The ring allows your to use the Rogers technique far more easily. FWIW, I prefer Rogers to Harries. Unfortunately, Rogers doesn't work well with lights that don't have the end cap pressure switch.
Rich
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Old November 3, 1998, 10:53 PM   #6
Rob Pincus
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oh yeah, it came with the whole package, I can't say I'll use the lanyard, though I know it makes sense (especially for reloads..) but the rubber grip ring was installed when I opened it up. That's why I wanted one of these!
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Old November 4, 1998, 06:35 AM   #7
Hilton
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The lanyard is very handy for retaining the light, but can pose a problem if you want to ditch the light during a scuffle. I found that slipping a few fingers, but not the whole hand, through the lanyard allows for retention and ease of releasing the light. The Surefire polymer holster is also excellent if you're using it on a duty belt.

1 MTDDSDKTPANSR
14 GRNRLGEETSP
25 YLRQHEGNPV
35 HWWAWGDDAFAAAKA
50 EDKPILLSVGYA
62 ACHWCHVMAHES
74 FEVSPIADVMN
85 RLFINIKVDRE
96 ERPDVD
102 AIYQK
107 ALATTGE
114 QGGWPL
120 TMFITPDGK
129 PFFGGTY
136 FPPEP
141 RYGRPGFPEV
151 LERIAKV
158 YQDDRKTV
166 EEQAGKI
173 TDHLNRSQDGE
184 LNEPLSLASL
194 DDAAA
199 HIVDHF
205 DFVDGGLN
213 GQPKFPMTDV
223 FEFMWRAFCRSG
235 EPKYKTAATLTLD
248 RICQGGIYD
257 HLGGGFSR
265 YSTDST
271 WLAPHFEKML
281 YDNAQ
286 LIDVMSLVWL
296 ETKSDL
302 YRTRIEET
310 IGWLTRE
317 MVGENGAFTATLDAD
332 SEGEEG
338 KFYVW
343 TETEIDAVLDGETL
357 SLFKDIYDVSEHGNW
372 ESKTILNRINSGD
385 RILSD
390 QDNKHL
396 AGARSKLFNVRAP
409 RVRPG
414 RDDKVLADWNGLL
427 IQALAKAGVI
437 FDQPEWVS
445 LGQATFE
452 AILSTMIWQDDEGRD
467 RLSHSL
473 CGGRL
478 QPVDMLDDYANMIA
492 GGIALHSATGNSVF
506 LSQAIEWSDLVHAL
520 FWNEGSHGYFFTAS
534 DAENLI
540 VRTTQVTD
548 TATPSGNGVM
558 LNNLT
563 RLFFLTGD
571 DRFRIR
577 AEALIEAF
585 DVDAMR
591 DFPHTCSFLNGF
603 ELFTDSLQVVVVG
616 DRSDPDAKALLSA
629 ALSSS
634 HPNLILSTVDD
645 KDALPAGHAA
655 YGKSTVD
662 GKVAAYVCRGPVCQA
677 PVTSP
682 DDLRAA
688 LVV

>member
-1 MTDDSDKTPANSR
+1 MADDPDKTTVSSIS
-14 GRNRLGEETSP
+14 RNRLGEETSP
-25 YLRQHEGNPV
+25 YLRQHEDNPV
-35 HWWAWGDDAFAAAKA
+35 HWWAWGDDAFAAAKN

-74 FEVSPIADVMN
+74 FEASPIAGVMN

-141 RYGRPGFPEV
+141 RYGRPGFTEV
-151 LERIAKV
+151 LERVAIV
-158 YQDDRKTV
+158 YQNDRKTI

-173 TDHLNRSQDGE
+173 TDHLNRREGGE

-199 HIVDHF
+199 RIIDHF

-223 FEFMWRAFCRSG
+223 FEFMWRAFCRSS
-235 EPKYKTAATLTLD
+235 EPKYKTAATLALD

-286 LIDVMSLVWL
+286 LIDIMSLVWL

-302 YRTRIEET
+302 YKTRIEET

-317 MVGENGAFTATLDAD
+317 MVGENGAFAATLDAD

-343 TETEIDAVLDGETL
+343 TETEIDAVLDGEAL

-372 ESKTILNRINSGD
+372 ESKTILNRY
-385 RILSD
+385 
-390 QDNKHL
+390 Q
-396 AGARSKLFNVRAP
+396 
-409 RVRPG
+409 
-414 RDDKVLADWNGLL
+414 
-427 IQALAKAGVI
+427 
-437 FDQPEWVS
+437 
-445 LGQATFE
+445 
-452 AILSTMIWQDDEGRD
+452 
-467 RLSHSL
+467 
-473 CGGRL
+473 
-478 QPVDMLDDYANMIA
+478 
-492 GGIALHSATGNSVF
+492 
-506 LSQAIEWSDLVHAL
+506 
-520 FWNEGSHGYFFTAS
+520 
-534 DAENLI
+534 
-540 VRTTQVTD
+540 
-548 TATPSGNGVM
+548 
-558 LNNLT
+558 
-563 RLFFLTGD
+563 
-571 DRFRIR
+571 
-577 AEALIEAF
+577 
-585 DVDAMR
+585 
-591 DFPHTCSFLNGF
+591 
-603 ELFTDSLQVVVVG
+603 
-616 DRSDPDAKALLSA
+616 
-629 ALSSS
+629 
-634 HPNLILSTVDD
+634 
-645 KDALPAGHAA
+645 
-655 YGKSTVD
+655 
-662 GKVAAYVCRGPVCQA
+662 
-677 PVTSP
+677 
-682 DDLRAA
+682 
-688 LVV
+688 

For a quick usage, the Harries (back to back hands) tech. works ok, but is more tiring and more difficult to use if holding a position or working around a barricade/doorway. I like the Rogers tech. b/c it places the light and weapon in line with one another without affecting your stance (if you're using a "new isosceles") much. It's quite stable during firing.

[This message has been edited by Hilton (edited 11-04-98).]
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Old November 4, 1998, 09:11 AM   #8
chris in mo
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Rob, I have a 6P and love it. I have found that the the gun I am shooting determines which technique I can use. The cigar technique will work with my 1911, but not with my Taurus 85 UL. With the little revolver it makes the light point way low. I preferr the Harries technique for this reason, it works no matter what gun I am using.